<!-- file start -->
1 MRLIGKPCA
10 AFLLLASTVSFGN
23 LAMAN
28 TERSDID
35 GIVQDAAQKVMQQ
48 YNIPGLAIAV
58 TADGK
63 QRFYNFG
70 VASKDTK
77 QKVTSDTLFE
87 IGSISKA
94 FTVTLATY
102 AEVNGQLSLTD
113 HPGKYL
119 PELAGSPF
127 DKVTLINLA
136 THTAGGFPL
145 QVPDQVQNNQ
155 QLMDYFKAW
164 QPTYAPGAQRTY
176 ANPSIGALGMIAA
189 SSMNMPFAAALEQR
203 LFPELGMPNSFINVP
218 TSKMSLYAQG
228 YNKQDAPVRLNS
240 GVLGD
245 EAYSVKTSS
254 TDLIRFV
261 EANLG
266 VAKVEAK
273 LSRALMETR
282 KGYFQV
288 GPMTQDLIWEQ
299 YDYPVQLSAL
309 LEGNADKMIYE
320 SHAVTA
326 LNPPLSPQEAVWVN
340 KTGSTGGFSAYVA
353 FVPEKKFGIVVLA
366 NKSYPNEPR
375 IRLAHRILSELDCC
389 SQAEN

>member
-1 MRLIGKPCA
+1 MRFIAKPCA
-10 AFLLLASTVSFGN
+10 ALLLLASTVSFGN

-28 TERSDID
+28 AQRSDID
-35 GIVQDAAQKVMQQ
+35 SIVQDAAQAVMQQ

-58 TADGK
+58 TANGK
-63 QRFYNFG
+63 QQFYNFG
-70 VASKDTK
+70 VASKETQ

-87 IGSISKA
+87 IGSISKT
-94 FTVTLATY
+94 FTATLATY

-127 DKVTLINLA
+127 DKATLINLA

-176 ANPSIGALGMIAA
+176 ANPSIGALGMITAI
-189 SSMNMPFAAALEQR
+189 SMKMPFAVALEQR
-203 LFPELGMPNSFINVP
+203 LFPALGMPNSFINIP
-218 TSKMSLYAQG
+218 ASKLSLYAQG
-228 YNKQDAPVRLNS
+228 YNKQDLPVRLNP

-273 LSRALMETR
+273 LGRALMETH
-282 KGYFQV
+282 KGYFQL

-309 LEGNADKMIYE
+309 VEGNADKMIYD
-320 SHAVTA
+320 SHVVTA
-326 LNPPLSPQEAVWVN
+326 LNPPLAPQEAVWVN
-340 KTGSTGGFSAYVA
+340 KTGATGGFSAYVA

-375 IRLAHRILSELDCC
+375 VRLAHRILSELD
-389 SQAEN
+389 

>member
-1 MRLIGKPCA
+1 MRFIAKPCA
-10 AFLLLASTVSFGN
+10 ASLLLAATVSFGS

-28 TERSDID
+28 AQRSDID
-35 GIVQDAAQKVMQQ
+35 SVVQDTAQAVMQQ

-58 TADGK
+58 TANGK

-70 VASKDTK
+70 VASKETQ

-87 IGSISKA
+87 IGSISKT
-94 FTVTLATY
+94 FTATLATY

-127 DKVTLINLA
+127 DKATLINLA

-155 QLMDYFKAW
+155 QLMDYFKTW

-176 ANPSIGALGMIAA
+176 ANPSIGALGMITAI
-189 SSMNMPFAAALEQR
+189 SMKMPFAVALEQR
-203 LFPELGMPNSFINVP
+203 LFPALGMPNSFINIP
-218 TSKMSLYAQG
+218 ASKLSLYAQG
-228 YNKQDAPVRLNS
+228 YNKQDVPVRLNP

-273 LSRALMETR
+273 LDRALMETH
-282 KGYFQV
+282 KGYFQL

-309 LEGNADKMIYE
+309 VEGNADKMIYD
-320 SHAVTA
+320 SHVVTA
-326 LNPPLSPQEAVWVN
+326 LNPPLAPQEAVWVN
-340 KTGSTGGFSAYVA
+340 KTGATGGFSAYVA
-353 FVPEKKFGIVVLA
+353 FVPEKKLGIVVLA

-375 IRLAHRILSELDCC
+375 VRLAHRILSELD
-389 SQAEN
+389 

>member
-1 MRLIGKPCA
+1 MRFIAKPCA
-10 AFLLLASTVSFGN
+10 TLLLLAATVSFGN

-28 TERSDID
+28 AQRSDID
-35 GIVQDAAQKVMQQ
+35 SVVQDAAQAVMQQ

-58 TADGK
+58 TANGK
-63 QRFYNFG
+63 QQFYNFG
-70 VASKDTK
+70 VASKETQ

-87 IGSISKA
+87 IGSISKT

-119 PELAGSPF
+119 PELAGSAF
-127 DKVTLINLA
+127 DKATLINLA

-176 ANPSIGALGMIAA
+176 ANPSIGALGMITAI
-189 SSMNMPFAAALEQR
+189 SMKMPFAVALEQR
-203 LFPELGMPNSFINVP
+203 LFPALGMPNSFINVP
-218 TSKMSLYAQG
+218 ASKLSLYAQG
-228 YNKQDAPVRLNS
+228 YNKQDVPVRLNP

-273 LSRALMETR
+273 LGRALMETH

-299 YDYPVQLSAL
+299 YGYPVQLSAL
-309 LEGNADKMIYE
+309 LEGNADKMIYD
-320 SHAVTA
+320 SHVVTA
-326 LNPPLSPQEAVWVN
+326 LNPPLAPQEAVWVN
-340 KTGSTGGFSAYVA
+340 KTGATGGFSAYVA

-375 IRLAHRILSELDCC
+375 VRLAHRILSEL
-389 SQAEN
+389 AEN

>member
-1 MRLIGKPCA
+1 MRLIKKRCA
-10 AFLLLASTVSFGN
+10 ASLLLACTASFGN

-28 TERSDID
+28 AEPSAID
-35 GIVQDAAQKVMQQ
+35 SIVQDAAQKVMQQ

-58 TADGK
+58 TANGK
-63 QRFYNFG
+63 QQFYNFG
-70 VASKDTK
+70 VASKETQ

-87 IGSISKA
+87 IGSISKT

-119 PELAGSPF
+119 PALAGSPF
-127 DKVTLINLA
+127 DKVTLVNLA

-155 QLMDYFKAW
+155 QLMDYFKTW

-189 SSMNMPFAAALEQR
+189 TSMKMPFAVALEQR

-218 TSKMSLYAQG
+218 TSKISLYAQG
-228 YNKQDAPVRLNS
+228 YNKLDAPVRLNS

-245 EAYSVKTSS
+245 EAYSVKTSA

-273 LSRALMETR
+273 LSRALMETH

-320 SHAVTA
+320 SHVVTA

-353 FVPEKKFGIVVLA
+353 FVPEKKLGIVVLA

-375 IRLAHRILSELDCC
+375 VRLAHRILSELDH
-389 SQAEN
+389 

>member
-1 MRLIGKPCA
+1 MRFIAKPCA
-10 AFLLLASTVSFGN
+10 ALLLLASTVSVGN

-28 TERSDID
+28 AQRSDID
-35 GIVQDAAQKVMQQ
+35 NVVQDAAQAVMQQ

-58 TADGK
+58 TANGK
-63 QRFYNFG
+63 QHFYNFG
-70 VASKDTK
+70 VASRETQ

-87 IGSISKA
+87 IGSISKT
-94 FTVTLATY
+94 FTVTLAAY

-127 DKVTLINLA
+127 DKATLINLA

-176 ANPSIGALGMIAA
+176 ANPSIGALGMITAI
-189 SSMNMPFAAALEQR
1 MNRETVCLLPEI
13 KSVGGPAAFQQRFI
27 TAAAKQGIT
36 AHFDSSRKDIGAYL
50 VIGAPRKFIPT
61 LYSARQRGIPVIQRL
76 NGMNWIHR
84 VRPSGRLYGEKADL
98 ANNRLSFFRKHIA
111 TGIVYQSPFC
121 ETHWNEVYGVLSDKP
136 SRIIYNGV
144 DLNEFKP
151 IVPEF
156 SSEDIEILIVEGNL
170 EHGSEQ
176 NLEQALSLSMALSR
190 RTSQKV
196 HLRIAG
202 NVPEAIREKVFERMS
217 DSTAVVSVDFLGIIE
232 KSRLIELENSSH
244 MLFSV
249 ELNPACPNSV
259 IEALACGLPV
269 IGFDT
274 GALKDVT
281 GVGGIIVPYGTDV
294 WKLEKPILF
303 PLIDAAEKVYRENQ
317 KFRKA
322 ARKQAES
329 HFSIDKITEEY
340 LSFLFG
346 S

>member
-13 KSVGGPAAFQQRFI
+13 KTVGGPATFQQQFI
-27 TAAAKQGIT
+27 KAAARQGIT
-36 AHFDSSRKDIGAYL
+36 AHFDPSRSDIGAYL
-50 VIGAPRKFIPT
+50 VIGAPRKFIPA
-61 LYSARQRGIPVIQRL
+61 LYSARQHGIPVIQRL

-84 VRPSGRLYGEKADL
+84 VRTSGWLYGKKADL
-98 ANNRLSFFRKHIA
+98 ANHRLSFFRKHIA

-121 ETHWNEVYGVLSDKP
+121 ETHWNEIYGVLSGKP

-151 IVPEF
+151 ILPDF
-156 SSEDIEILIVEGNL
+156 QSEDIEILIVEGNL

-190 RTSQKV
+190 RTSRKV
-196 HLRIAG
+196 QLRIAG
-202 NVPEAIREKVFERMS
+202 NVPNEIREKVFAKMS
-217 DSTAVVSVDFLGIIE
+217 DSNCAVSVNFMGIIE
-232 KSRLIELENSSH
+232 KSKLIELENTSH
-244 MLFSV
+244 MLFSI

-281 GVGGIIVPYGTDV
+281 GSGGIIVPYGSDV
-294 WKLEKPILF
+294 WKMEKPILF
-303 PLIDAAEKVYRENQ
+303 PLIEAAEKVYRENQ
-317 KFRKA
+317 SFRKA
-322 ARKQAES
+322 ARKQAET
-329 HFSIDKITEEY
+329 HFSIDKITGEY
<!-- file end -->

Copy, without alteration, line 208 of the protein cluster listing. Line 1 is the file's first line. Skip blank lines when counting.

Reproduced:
+155 QLMDYFKTW